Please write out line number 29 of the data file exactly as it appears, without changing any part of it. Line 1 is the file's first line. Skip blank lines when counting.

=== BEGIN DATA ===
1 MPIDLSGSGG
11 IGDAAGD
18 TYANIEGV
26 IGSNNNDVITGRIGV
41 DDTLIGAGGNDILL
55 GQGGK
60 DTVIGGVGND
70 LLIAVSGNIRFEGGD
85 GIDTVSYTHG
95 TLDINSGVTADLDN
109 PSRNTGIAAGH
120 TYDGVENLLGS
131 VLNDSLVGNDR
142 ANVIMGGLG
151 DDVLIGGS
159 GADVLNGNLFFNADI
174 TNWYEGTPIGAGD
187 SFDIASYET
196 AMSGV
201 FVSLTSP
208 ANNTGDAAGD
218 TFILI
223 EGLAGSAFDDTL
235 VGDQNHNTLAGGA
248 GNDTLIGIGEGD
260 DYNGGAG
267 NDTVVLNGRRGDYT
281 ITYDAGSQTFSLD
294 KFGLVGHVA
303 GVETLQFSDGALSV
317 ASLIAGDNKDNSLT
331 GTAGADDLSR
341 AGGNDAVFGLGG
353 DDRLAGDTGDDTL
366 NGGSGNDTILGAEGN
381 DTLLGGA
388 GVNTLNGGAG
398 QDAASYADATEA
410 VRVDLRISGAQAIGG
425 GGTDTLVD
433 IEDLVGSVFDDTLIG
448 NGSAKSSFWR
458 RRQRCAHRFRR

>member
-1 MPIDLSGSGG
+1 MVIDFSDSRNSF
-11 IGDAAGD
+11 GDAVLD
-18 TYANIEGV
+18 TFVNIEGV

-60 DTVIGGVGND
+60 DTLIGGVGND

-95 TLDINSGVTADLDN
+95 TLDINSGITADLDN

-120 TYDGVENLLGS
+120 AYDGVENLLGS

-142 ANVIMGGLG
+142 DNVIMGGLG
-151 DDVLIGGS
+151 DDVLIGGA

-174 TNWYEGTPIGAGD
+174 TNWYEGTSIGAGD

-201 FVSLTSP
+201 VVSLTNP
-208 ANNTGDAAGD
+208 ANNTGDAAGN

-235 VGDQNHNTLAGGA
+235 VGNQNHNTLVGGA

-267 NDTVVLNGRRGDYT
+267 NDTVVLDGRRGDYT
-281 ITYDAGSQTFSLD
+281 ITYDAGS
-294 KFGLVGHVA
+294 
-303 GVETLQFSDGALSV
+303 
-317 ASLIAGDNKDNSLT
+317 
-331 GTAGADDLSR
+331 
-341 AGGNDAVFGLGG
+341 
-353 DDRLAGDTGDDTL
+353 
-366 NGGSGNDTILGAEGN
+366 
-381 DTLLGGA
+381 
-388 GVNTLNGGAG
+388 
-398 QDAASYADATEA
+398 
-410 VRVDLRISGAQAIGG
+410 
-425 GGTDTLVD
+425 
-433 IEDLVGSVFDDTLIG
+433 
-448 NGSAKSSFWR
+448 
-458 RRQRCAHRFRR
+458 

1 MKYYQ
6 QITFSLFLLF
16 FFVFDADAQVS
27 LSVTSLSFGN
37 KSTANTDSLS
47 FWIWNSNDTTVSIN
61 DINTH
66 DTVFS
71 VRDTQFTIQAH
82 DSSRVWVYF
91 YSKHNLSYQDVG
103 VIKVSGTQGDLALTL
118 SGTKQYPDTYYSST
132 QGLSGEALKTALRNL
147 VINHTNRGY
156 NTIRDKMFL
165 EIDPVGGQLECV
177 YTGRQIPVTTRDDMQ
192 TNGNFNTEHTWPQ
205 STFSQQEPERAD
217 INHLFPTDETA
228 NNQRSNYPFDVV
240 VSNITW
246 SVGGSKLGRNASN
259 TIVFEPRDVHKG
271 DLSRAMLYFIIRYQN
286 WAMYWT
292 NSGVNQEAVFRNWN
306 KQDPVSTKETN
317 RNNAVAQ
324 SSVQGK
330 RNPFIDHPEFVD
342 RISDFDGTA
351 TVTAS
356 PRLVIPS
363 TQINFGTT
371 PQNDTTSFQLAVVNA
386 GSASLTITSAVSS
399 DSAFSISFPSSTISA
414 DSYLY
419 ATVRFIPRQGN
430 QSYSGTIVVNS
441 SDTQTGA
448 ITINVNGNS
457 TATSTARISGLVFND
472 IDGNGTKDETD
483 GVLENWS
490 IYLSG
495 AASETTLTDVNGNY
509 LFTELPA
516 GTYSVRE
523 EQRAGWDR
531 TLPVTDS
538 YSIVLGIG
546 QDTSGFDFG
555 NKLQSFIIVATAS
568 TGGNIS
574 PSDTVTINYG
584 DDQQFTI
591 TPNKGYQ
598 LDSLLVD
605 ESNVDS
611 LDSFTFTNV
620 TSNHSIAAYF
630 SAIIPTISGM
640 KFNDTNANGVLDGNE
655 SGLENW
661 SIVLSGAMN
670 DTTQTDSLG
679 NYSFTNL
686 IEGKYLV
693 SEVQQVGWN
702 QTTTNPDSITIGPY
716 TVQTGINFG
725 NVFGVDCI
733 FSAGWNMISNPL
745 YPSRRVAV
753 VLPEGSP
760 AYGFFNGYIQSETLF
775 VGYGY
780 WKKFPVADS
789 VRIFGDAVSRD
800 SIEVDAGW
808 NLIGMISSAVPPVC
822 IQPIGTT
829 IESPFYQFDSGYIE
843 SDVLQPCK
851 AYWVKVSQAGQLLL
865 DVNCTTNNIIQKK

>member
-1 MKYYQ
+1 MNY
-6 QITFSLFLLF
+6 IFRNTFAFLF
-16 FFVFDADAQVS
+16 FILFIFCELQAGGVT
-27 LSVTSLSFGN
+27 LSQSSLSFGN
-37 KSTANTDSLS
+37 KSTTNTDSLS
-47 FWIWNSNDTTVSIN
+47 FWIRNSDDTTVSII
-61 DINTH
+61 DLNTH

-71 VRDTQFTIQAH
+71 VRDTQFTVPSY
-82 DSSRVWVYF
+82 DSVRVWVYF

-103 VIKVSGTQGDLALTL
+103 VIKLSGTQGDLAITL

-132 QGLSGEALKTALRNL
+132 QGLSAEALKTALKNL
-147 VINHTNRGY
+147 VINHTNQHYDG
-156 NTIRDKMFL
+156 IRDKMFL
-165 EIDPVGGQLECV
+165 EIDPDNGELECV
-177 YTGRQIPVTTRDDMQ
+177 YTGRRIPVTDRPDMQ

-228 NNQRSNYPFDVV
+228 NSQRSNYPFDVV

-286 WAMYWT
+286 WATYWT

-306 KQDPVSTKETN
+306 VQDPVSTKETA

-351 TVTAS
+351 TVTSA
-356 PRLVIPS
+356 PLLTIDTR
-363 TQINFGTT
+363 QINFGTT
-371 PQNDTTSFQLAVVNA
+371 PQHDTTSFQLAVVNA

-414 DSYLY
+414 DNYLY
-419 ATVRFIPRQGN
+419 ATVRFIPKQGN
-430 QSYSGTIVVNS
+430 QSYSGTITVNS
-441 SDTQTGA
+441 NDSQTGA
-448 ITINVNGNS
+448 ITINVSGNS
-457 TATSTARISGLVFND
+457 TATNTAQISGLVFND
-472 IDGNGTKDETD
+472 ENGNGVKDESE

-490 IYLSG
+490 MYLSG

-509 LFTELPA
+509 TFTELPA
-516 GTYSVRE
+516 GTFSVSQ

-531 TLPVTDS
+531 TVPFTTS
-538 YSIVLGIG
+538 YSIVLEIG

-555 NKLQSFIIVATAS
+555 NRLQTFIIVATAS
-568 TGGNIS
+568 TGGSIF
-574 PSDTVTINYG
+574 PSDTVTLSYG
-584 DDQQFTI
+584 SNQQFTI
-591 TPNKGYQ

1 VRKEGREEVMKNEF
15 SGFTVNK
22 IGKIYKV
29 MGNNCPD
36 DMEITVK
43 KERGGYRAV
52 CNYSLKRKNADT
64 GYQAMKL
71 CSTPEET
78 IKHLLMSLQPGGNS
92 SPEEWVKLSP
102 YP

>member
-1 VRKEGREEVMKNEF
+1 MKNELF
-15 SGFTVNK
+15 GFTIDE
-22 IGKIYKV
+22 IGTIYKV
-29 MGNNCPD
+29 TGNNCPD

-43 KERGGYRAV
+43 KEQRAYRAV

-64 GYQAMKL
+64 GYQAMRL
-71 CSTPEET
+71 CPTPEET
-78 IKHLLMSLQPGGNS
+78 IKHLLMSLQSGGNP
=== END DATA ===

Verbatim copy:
294 KFGLVGHVA